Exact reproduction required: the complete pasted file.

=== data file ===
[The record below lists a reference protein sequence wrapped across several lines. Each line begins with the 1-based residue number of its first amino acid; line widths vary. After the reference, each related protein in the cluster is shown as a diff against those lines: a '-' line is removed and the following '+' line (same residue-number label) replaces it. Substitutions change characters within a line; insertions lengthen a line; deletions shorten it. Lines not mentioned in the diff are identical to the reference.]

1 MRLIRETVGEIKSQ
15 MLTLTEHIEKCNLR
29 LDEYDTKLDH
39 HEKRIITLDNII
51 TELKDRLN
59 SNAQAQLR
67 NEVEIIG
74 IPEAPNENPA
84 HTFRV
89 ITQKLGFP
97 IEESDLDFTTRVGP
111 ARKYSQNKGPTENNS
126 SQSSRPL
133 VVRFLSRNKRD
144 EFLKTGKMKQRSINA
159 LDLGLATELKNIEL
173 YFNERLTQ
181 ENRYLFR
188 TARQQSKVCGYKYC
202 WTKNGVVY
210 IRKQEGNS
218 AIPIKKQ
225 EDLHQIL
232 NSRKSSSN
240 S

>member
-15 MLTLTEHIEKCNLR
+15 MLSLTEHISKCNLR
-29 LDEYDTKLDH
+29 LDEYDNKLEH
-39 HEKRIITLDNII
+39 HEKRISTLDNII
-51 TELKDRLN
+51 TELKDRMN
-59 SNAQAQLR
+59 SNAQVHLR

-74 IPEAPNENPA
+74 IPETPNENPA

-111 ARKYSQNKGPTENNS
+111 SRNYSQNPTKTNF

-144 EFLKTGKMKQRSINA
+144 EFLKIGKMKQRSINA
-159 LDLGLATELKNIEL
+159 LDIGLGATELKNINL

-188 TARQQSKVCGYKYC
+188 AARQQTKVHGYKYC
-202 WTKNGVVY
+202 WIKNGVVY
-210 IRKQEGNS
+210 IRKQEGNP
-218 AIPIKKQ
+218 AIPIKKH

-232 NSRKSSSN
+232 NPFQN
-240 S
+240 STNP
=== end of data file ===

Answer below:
[The record below lists a reference protein sequence wrapped across several lines. Each line begins with the 1-based residue number of its first amino acid; line widths vary. After the reference, each related protein in the cluster is shown as a diff against those lines: a '-' line is removed and the following '+' line (same residue-number label) replaces it. Substitutions change characters within a line; insertions lengthen a line; deletions shorten it. Lines not mentioned in the diff are identical to the reference.]

1 MRLIRETVGEIKSQ
15 MLTLTEHIEKCNLR
29 LDEYDTKLDH
39 HEKRIITLDNII
51 TELKDRLN
59 SNAQAQLR
67 NEVEIIG
74 IPEAPNENPA
84 HTFRV
89 ITQKLGFP
97 IEESDLDFTTRVGP
111 ARKYSQNKGPTENNS
126 SQSSRPL
133 VVRFLSRNKRD
144 EFLKTGKMKQRSINA
159 LDLGLATELKNIEL
173 YFNERLTQ
181 ENRYLFR
188 TARQQSKVCGYKYC
202 WTKNGVVY
210 IRKQEGNS
218 AIPIKKQ
225 EDLHQIL
232 NSRKSSSN
240 S

>member
-15 MLTLTEHIEKCNLR
+15 MLSLTEHISKCNLR
-29 LDEYDTKLDH
+29 LDEYDNKLEH
-39 HEKRIITLDNII
+39 HEKRISTLDNII
-51 TELKDRLN
+51 TELKDRMN
-59 SNAQAQLR
+59 SNAQVHLR

-74 IPEAPNENPA
+74 IPETPNENPA

-111 ARKYSQNKGPTENNS
+111 SRNYSQNPTKTNF

-144 EFLKTGKMKQRSINA
+144 EFLKIGKMKQRSINA
-159 LDLGLATELKNIEL
+159 LDIGLGATELKNINL

-188 TARQQSKVCGYKYC
+188 AARQQTKVHGYKYC
-202 WTKNGVVY
+202 WIKNGVVY
-210 IRKQEGNS
+210 IRKQEGNP
-218 AIPIKKQ
+218 AIPIKKH

-232 NSRKSSSN
+232 NPFQN
-240 S
+240 STNP